Kim is determined to secure international recognition of the North as a nuclear armed state, for the purposes of security, prestige, and political legitimacy. Unlike his father and grandfather, he has signaled little interest in participating in talks on denuclearization. He codified the North's nuclear status in the party constitution in 2012 and reaffirmed it during the Party Congress in 2016.

As I learned when I visited Pyongyang in November of 2014, the North Koreans are NOT going to de-nuclearize.


The terrorism threat is likely to increase over the next five years, as the means and the motivations of states, groups, and individuals to impose harm diversify.

Terrorists will continue to justify their violence by their own interpretations of religion, but several underlying drivers are also in play.

The breakdown of state structures and the proxy war between Iran and Saudi Arabia fuel the larger Shia-Sunni sectarianism.

This schism between Shia and Sunni is likely to worsen over the next five years, and probably longer.

The trends influencing terrorism during the next five years and beyond will depend heavily on how two situations are resolved or not. First, many intra and inter-state conflicts currently under way - the Syrian civil war, and the conflicts in Afghanistan, Iraq, Libya, the Sahel, Somalia, Yemen, and elsewhere - will determine the intensity and geography of future violence.

Second, are the thousands of foreign fighters. Unless they are identified, deradicalized, and reintegrated back into society, they will remain the recruiting pool for tomorrow's violent nonstate actors on a sustaining basis. Similarly, disaffected migrants - without better integration, education, and economic opportunity -will also be a recruiting pool for violent extremist groups.


What are the implications of all this - for the globe, for this region, and for Australia?


1.         WORLD ORDER: The international order is at a cross-roads. The post-World War II international order that enabled today's political, economic, and security structures and institutions is in question as power continues to diffuse globally. This brings into question civil, political, and human rights - hallmarks of liberal values and US leadership since 1945.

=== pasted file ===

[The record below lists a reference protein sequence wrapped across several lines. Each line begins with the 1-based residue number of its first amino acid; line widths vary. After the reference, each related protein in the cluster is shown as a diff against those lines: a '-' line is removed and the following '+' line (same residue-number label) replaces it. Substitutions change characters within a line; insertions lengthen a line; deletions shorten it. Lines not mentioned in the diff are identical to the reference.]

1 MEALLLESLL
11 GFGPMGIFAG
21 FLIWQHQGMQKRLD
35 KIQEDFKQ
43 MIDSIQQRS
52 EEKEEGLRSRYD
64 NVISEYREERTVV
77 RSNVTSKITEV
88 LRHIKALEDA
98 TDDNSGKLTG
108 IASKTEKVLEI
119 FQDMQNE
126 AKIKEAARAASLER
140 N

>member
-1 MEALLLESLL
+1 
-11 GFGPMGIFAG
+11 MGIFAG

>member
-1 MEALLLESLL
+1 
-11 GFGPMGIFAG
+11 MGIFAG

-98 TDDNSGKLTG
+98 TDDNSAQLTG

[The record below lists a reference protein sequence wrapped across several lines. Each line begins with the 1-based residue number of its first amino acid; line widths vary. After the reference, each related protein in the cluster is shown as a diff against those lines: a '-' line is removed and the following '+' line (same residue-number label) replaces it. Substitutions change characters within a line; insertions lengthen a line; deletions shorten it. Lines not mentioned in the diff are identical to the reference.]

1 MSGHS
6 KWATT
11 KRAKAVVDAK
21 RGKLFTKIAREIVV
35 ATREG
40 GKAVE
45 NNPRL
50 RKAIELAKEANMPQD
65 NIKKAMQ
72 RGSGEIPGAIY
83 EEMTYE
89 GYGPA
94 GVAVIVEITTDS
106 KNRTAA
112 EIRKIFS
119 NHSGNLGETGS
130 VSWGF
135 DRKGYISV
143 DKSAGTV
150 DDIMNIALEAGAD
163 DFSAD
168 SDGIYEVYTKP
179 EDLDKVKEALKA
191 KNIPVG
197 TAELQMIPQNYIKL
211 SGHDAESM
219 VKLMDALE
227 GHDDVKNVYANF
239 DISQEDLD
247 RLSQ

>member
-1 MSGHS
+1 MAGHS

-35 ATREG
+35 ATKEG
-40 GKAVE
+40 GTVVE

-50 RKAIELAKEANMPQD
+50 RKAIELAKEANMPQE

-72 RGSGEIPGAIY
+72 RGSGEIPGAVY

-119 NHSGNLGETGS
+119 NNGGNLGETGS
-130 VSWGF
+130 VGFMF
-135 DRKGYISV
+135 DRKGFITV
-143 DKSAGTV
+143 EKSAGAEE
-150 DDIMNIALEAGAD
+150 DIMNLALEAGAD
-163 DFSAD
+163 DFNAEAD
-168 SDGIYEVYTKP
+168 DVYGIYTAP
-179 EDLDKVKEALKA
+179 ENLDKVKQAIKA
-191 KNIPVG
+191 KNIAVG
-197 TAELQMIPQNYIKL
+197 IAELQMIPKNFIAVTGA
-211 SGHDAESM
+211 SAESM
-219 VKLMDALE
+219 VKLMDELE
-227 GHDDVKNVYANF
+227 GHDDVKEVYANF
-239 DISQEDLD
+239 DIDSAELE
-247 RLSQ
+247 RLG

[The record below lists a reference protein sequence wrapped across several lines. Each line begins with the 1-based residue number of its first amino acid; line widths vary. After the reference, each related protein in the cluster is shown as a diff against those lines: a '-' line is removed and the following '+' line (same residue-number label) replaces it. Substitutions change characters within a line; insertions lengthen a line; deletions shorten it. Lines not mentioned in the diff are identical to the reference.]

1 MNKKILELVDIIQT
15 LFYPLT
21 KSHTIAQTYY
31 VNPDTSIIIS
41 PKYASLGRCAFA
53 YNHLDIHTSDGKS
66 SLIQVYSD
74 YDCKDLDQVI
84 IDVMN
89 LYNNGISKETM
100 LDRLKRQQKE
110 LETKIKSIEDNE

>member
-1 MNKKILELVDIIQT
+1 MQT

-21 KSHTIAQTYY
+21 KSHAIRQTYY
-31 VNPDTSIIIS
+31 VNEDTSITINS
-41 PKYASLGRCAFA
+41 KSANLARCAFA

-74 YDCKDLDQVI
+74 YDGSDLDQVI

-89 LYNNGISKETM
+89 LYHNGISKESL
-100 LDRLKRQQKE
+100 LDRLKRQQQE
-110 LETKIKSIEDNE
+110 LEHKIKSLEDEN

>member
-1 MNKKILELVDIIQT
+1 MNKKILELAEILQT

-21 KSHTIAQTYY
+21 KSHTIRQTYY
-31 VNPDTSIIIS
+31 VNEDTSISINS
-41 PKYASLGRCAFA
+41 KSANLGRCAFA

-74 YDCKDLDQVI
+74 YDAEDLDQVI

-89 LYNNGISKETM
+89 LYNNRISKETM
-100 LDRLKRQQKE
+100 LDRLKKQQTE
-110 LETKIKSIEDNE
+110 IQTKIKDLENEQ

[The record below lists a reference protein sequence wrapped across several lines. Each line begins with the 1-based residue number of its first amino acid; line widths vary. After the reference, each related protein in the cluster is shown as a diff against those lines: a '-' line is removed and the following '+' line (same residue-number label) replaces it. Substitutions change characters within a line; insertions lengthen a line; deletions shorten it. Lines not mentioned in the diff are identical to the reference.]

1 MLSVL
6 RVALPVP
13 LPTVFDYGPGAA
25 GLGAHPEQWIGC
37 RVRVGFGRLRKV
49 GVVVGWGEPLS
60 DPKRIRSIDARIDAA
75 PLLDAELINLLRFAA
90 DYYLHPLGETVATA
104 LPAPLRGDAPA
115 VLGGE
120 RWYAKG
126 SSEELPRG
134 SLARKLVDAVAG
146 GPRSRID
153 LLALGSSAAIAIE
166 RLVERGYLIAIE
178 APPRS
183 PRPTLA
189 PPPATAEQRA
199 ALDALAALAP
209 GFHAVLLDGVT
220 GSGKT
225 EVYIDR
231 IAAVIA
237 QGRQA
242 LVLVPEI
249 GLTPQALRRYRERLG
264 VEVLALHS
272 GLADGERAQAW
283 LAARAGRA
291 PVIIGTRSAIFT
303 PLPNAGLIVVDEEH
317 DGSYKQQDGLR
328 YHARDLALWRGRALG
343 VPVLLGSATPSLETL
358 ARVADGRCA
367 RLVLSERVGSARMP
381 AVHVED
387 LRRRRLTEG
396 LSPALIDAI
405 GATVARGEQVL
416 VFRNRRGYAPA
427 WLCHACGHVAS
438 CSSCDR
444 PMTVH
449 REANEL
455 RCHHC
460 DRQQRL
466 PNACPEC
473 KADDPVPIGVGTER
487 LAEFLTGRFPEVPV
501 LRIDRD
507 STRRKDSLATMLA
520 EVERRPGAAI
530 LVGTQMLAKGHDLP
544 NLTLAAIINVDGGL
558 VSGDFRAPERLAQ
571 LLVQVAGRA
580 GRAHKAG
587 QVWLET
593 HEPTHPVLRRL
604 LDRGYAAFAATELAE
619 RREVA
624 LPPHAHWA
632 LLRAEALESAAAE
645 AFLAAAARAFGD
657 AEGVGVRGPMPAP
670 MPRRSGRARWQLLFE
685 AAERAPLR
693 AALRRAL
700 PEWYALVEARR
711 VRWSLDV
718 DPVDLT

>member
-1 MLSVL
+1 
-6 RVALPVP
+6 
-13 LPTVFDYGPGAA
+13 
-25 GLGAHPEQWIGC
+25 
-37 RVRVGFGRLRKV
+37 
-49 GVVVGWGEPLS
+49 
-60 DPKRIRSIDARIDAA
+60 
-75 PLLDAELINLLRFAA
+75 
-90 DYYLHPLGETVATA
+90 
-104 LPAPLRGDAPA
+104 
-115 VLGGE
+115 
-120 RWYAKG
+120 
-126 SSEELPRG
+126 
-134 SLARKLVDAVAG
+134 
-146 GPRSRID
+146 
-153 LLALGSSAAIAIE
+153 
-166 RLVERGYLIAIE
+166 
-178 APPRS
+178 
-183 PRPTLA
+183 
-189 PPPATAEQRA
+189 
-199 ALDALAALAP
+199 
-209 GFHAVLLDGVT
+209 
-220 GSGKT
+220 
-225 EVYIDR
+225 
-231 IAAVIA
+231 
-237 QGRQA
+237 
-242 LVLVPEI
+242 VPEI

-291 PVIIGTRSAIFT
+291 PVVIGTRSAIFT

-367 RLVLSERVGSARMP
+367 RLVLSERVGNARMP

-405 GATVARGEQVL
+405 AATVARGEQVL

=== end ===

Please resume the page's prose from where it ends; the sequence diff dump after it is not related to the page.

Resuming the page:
The United States under President Trump, with its avowed nationalist and protectionist policies, is now contributing to demise of this post-WWII order.

The downsides of globalization that drive some governments to adopt protectionist and nationalist policies might also create opportunities to increase resilience and innovation at local levels.

  1. A Time of Testing for the US: The next five years - not to mention the next 20 - are going to severely test the resilience of the United States. I'll discuss in a moment how I think this applies to Australia.
  2. Uncertainty prevails: Uncertainty, I can attest, is high around the world regarding our global leadership role.  Many of my former foreign intelligence partners have expressed great concern about whether the United States is really going to turn inward.
  3. The Trends Are Global: The trends I've briefly outlined are truly global in scope; they don't lend themselves to individual nation-state solutions.  What is needed is LEADERSHIP that ONLY the US can provide.  As President Obama correctly observed, when bad things happen in the world, people don't call 911 in Moscow or Beijing.  They call Washington; whether and how we answer the phone has profound implications.
  4. The Paradox: We are living a paradox: the achievements of the industrial and information ages are shaping a world over the next two decades that is both far more dangerous... and far richer with opportunity...than ever before. 
  5. Promise or Peril: Whether promise or peril prevails, will turn on the choices of humankind.

So, with that extensive litany of doom, let me conclude on a more positive, upbeat note.


Studies have shown that measuring a state's resilience is likely to be a better determinant of success in coping with future chaos and disruption, than traditional measures of material power alone.